Seminario – “Computer Vision and Artificial Intelligence”

Vivere Ingegneria è lieta di informarvi che Mercoledì 23 Maggio alle ore 15 in aula C340 (Ed.7) si terrà un seminario in ambito “Computer Vision e Intelligenza Artificiale ” dal titolo “Modeling Attention and Capabilities of Humans and Algorithms in Vision Tasks” tenuto dal Prof. Stan Sclaroff della Boston University (USA).

Saranno riconosciuti 1 CFU  agli studenti di:
– Ingegneria Informatica 2° anno (LM) e Fuori Corso (LM)

A conclusione del seminario gli studenti dovranno inviare una relazione conclusiva necessaria per l’attribuzione dei crediti formativi universitari.
N.B. Il seminario sarà in inglese.

Per iscriversi basta compilare il seguente MODULO.

locandinastansclaroffSpeaker: Prof. Stan Sclaroff
Affiliation: CS Dep., Boston University, MA, USA

Titolo: Modeling Attention and Capabilities of Humans and Algorithms in Vision Tasks

In this talk, I will report on our group’s work on methods for modeling the attention and capabilities of humans and deep learning methods in image and video analysis tasks. We have developed algorithms for (1) modeling what humans and deep neural networks (CNNs, RNNs) find salient in images and video, (2) teaching models to imitate humans’ ability to rapidly estimate the number of prominent items in an image at-a-glance, and (3) predicting when an algorithm or human can more reliably undertake an image labeling task. I will also report on our group’s work on methods for adapting and personalizing facial and hand gesture recognition via hierarchical Bayesian neural networks. We have developed fast, scalable algorithms for inferring the posterior distribution over all network weights in the hierarchy and for adapting our gesture models to new subjects when a small number of subject-specific personalization data is available.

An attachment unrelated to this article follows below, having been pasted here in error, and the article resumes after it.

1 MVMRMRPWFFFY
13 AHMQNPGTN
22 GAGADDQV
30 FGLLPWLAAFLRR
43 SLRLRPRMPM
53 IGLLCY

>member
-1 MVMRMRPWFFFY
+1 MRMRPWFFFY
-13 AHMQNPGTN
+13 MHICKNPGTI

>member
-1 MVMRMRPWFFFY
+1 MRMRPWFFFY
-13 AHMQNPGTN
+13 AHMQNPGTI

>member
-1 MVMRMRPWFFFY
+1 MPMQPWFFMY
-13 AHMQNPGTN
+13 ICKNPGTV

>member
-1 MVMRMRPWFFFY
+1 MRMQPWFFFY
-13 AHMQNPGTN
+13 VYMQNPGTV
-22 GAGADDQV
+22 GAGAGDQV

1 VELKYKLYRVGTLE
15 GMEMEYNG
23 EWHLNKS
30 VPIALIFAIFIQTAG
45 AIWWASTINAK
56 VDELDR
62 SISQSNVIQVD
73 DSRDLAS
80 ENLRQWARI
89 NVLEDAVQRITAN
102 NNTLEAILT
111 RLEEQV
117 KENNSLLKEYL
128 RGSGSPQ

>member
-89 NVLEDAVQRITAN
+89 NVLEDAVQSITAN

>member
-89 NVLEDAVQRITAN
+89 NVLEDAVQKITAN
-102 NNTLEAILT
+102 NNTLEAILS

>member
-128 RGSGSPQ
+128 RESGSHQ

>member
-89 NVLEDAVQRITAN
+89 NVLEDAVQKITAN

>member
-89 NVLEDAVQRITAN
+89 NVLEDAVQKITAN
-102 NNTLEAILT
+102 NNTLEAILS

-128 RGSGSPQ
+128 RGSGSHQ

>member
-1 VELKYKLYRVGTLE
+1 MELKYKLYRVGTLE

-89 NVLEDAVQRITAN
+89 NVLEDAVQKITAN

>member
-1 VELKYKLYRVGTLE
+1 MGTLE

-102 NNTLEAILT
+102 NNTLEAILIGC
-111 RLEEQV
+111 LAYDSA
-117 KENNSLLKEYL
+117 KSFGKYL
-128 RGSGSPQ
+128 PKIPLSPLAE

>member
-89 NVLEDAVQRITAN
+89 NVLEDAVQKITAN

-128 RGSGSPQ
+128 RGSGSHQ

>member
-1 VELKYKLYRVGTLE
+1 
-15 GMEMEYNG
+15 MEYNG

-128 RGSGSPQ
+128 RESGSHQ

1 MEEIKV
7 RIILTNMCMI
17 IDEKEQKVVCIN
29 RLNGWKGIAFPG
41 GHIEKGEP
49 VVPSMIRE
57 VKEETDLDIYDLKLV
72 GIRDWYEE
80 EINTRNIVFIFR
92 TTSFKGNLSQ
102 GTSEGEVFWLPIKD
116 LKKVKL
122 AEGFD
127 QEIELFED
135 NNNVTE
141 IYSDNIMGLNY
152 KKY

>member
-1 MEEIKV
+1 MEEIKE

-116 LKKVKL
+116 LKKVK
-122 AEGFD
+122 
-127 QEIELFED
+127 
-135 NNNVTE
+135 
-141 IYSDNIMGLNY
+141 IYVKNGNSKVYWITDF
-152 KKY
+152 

Stan Sclaroff is a Professor in the Department of Computer Science at Boston University (BU). He served as the Chair of the BU Department of Computer Science from 2007-2013, and now serves as Associate Dean of the Faculty, for Mathematical and Computational Sciences, in BU’s College of Arts and Sciences. His research interests are in the areas of tracking, video-based analysis of human motion and gesture, shape matching and recognition, visual saliency and attention models, “explainable” deep learning, as well as image/video database indexing, retrieval, and data mining methods. He is a Fellow of the IEEE and IAPR. He received his PhD from MIT in 1995.


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